Monday, January 26, 2015

Will the Crude Oil Prices Move-up in the Short Term: Fundamental and Chartical (Technical) Views
The American consumer got a surprise gift this holiday season: the dramatic collapse in the price of oil. The Crude Oil prices have nosedived in the past few months. The spot price of Brent crude reached $115 a barrel in June, 2014 and was above $100 a barrel as recently as September. Since then, it plunged from north of $100 a barrel to less than half that level now (< $50 a barrel). 
Oil prices have been, the victim of a growing surplus brought on by booming U.S. production and weaker-than-expected demand. As prices have careened toward six-year lows, the market has become more volatile. That has given investors opportunities to score big profits by betting on further declines--some traders say the market has fallen too far, too fast—creating the potential for an equally sharp rebound.

The trend has sent US gas prices down to a national average of under $2.20 per gallon, with rates under $2 per gallon in some states.

The benefits of cheap gas are widespread, though the price declines are more of a mixed bag for economies in U.S. states with large energy sectors.

The collapse of crude oil over the last year is one of the biggest asset crashes since the Great Recession and therefore, where there’s crisis, there’s often opportunity.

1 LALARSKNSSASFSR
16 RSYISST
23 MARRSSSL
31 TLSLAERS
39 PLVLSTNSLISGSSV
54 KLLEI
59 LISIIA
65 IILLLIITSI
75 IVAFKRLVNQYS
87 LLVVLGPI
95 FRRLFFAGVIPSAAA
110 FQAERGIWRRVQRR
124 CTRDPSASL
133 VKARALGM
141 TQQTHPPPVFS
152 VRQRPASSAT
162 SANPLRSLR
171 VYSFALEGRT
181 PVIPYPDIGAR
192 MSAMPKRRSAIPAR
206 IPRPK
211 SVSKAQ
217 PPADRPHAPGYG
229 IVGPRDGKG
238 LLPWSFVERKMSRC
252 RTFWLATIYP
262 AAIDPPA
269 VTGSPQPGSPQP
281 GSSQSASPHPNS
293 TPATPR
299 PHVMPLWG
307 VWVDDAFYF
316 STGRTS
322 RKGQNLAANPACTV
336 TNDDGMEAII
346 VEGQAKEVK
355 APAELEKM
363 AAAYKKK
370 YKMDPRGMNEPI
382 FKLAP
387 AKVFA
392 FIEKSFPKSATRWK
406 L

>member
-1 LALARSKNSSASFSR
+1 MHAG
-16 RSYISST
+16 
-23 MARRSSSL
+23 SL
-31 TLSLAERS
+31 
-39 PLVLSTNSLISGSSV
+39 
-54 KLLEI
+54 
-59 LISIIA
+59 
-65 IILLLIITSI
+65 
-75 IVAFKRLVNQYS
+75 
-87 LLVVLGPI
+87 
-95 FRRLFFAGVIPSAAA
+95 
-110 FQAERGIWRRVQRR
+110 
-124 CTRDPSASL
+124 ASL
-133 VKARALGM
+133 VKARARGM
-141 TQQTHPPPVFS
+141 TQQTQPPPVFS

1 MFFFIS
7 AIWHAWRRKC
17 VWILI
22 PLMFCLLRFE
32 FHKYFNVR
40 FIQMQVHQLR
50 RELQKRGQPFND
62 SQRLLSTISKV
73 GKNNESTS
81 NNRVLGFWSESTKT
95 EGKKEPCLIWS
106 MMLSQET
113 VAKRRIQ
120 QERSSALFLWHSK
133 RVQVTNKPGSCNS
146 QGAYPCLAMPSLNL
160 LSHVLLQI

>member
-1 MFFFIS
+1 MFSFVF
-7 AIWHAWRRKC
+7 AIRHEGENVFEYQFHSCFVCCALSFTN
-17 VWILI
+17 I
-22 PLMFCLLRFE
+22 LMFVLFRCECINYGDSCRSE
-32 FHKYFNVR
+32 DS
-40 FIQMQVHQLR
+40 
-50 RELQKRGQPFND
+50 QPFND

Many money managers are staying on the sidelines, searching for clues that could mark a turning point for the market. These can range from economic growth forecasts for major oil consumers such as China, to retail gasoline prices and auto sales in the U.S., which could drive future demand. Lately, the market has become particularly focused on a survey of drilling rigs operating in the U.S. that is released each Friday by oil-field-services company Baker Hughes Inc., which can be an early indicator of how quickly production will grow in the future. The number of oil rigs operating in the U.S. has fallen for six weeks in a row.

From a historical perspective, this collapse ranks a bit smaller than the crash in 2008. During that period, crude dropped from $140 per barrel to $40. While the current drop from $108 per barrel during the June 2014 peak to $46 is significantly smaller, that they’re comparable at all is staggering.